-- Page 330-- Chapter 40 299 "Do not say that, Debray," returned Beauchamp, laughing, "for here is Chateau-Renaud, who, to cure you of your mania for paradoxes, will pass the sword of Renaud de Montauban, his ancestor, through your body." "He will sully it then," returned Lucien; "for I am low -- very low." "Oh, heavens," cried Beauchamp, "the minister quotes Beranger, what shall we come to next?" "M. de Chateau-Renaud -- M. Maximilian Morrel," said the servant, announcing two fresh guests. "Now, then, to breakfast," said Beauchamp; "for, if I remember, you told me you only expected two persons, Albert." "Morrel," muttered Albert -- "Morrel -- who is he?" But before he had finished, M. de Chateau-Renaud, a handsome young man of thirty, gentleman all over, -- that is, with the figure of a Guiche and the wit of a Mortemart, -- took Albert's hand. "My dear Albert," said he, "let me introduce to you M. Maximilian Morrel, captain of Spahis, my friend; and what is more -- however the man speaks for himself ---my preserver. Salute my hero, viscount." And he stepped on one side to give place to a young man of refined and dignified bearing, with large and open brow, piercing eyes, and black mustache, whom our readers have already seen at Marseilles, under circumstances sufficiently dramatic not to be forgotten. A rich uniform, half French, half Oriental, set off his graceful and stalwart figure, and his broad chest was decorated with the order of the Legion of Honor. The young officer bowed with easy and elegant politeness. "Monsieur," said Albert with affectionate courtesy, "the count of Chateau-Renaud knew how much pleasure this introduction would give me; you are his friend, be ours also." "Well said," interrupted Chateau-Renaud; "and pray that, if you should ever be in a similar predicament, he may do as much for you as he did for me." "What has he done?" asked Albert. "Oh, nothing worth speaking of," said Morrel; "M. de Chateau-Renaud exaggerates." "Not worth speaking of?" cried Chateau-Renaud; "life is not worth speaking of! -- that is rather too philosophical, on my word, Morrel. It is very well for you, who risk your life every day, but for me, who only did so once" -- "We gather from all this, baron, that Captain Morrel saved your life." "Exactly so." "On what occasion?" asked Beauchamp. "Beauchamp, my good fellow, you know I am starving," said Debray: "do not set him off on some long story." "Well, I do not prevent your sitting down to table," replied Beauchamp, "Chateau-Renaud can tell us while we eat our breakfast." "Gentlemen," said Morcerf, "it is only a quarter past ten, and I expect some one else." "Ah, true, a diplomatist!" observed Debray. "Diplomat or not, I don't know; I only know that he charged himself on my account with a mission, which he terminated so entirely to my satisfaction, that had I been king, I should have instantly created him knight of all 六合'彩123-- Page 207-- -- Page 283--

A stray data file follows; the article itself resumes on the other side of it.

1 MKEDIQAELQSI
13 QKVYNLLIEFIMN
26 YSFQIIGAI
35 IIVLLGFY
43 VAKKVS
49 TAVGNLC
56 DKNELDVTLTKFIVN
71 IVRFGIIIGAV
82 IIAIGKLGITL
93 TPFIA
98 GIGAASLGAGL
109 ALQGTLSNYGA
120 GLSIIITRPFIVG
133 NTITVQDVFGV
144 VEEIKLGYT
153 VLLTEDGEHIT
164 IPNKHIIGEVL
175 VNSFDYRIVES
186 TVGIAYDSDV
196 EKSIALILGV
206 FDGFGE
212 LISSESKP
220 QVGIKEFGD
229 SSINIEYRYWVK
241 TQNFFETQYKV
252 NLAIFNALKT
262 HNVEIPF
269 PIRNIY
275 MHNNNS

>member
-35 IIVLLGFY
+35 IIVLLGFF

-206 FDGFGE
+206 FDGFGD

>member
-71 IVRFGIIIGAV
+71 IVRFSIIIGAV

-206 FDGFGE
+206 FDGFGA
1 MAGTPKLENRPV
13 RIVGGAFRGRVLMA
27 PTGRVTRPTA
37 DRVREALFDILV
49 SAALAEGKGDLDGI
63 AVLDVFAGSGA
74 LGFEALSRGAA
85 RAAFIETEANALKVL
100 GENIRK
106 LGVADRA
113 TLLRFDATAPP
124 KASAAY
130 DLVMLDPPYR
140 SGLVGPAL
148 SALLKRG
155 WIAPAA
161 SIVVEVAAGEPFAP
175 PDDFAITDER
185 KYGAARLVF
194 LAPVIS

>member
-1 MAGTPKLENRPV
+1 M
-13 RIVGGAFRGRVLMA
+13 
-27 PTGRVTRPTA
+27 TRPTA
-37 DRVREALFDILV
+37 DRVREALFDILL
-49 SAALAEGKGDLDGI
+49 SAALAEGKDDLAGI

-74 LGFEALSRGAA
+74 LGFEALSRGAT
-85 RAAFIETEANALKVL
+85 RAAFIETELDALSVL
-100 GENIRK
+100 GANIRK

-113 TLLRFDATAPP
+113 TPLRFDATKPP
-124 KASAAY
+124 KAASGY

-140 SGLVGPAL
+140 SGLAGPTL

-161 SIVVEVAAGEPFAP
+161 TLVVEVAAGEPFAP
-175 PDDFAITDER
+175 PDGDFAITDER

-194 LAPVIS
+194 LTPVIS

-- Page 240-- -- Page 121-- 六合斋酱驴肉Chapter 41 313 "But at least we shall see her," said Beauchamp, "or do you keep eunuchs as well as mutes?" "Oh, no," replied Monte Cristo; "I do not carry brutalism so far. Every one who surrounds me is free to quit me, and when they leave me will no longer have any need of me or any one else; it is for that reason, perhaps, that they do not quit me." They had long since passed to dessert and cigars. "My dear Albert," said Debray, rising, "it is half-past two. Your guest is charming, but you leave the best company to go into the worst sometimes. I must return to the minister's. I will tell him of the count, and we shall soon know who he is." "Take care," returned Albert; "no one has been able to accomplish that." "Oh, we have three millions for our police; it is true they are almost always spent beforehand, but, no matter, we shall still have fifty thousand francs to spend for this purpose." "And when you know, will you tell me?" "I promise you. Au revoir, Albert. Gentlemen, good morning." As he left the room, Debray called out loudly, "My carriage." "Bravo," said Beauchamp to Albert; "I shall not go to the Chamber, but I have something better to offer my readers than a speech of M. Danglars." "For heaven's sake, Beauchamp," returned Morcerf, "do not deprive me of the merit of introducing him everywhere. Is he not peculiar?" "He is more than that," replied Chateau-Renaud; "he is one of the most extraordinary men I ever saw in my life. Are you coming, Morrel?" "Directly I have given my card to the count, who has promised to pay us a visit at Rue Meslay, No. 14." "Be sure I shall not fail to do so," returned the count, bowing. And Maximilian Morrel left the room with the Baron de Chateau-Renaud, leaving Monte Cristo alone with Morcerf. Chapter 41 The Presentation. When Albert found himself alone with Monte Cristo, "My dear count," said he, "allow me to commence my services as cicerone by showing you a specimen of a bachelor's apartment. You, who are accustomed to the palaces of Italy, can amuse yourself by calculating in how many square feet a young man who is not the worst lodged in Paris can live. As we pass from one room to another, I will open the windows to let you breathe." Monte Cristo had already seen the breakfast-room and the salon on the ground-floor. Albert led him first to his atelier, which was, as we have said, his favorite apartment. Monte Cristo quickly appreciated all that Albert had collected here -- old cabinets, Japanese porcelain, Oriental stuffs, Venetian glass, arms from all parts of the world -- everything was familiar to him; and at the first glance he recognized their date, their country, and their origin. Morcerf had expected he should be the guide; on the contrary, it was he who, under -- Page 233--